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Even though our clients are successful, don't believe for a minute this means everything always works. Success comes from the heap of expensive failures along the way.
We always start by being presented with one failure. Often, the managing director comes to see us to talk about a problem they have been aware of for some time, have perhaps tried to fix, and have failed to change.
I guess that inherent in reaching out for external advice is the realisation that they cannot fix it alone. The root of the problem is hidden, or, if the root is clear, the solution is hidden. It is always a good idea to talk more widely about the harder challenges. Although it might be seen as a vulnerability (and it is), this same vulnerability implies an openness and flexibility in approach that sets good leaders apart (IMHO).
I'll come back to that, but first here are my top five reasons, from my experience, for strategies to fail. I don't mind if you disagree, post back your own top five and let's compare notes.
- There is no strategy at all
Wait, what? No strategy? With all these strategic people around? Nope, there is no strategy. An easy way to check is to ask for a copy.
Wait, what? There isn't a copy? Ok, so how have you been tackling this? Conversations, over beer, some formal, an agenda item in the board meeting, etc.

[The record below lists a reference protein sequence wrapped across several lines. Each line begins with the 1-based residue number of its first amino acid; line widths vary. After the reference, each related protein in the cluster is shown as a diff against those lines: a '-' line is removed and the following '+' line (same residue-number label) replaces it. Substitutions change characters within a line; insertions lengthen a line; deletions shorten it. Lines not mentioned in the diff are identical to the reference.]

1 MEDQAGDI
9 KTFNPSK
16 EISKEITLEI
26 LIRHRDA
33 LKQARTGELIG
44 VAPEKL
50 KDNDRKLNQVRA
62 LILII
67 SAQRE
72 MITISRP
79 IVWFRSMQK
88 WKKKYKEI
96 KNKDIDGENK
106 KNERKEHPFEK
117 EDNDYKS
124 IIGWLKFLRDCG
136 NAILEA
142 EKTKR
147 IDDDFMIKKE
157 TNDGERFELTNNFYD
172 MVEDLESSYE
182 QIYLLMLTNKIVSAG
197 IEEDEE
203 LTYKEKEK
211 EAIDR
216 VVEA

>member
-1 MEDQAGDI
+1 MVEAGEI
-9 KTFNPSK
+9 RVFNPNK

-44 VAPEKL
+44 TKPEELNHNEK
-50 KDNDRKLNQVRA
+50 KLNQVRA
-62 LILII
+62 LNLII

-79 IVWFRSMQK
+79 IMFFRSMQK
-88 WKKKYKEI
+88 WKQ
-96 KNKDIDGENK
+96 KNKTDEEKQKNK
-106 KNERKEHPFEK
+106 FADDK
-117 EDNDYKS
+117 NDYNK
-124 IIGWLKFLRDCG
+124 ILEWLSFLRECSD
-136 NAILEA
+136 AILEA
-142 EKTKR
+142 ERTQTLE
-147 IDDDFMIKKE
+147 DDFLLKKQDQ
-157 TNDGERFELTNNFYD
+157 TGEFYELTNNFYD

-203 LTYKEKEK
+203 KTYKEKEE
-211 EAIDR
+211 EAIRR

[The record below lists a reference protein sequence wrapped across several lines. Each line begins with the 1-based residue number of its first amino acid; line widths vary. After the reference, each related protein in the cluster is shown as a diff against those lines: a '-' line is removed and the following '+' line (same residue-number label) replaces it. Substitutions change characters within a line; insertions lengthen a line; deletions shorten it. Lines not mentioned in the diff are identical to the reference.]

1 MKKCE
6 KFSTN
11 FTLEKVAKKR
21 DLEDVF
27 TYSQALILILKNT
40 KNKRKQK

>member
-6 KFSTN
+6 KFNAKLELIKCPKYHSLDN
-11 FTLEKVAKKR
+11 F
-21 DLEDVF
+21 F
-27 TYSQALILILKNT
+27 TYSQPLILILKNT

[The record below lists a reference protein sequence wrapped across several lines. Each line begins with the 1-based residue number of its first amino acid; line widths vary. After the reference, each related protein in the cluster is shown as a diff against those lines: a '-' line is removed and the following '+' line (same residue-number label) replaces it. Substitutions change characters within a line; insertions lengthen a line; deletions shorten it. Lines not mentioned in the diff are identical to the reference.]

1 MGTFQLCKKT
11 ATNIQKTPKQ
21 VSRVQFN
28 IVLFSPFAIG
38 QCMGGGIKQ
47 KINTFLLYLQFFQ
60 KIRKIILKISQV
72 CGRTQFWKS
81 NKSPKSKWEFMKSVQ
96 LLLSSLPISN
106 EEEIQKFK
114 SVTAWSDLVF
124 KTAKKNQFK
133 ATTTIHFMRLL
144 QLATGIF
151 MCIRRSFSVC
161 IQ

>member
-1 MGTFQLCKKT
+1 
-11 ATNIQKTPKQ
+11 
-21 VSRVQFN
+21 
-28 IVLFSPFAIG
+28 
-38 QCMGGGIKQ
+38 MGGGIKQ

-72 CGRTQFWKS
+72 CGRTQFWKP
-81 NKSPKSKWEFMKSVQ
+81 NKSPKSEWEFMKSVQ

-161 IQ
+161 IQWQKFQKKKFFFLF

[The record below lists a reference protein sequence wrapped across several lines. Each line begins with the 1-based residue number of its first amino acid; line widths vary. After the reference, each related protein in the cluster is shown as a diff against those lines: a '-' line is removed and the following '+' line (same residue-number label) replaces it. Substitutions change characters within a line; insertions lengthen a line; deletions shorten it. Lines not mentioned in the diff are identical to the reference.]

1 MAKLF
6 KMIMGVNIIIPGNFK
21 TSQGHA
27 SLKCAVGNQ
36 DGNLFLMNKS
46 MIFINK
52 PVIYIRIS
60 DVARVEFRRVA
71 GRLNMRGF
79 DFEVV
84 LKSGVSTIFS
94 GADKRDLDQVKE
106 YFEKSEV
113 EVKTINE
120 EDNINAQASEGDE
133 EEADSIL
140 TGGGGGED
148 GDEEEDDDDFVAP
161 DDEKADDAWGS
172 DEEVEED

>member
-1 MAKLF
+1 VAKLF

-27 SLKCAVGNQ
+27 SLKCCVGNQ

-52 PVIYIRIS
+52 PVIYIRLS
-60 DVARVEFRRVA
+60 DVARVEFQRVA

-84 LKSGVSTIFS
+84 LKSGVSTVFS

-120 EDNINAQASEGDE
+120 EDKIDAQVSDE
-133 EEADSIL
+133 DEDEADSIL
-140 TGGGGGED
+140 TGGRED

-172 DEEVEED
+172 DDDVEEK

A fundamental point about a strategy is that it exists beyond the leader, and the very first evidence this may be the case is that the leadership team has worked on it together and captured their thoughts and actions.
I don't care how strategic you think you are, if you struggle to create a genuinely agreed solution to a problem that requires wider organisational support, you're not; you're still learning. Get over it! Things are always on the move in strategy, so staying in learning mode is crucial.
- The strategy is not complete
Very occasionally there is a strategy that exists more widely than the managing director, but more often than not it is incomplete, capturing only parts and missing important elements. Here is a checklist (from our Change Success Model, developed by Chris Mason):
- Is the attitude of the key people in favour?
- For their significant others, is their attitude in favour?
- Is the change easy or hard?
- Do all the leaders know about and support the change?
- Have you all understood and agreed on why it's needed ?
- Have you all understood and agreed on what the gains will be?
- Is the method right?
- Is everyone confident in the change as proposed?
- Do you have the right people?
- Does the organisation have the strengths available to tackle this?
No, or not sure on any? It's incomplete.
- Strategy as noun not verb
"We need a strategy!" says the director. "Let's get the team offsite and create one!" Great, now we are moving along. This implies a few important steps forwards:
- We are taking strategy out of the board meetings.
- We may be involving more people.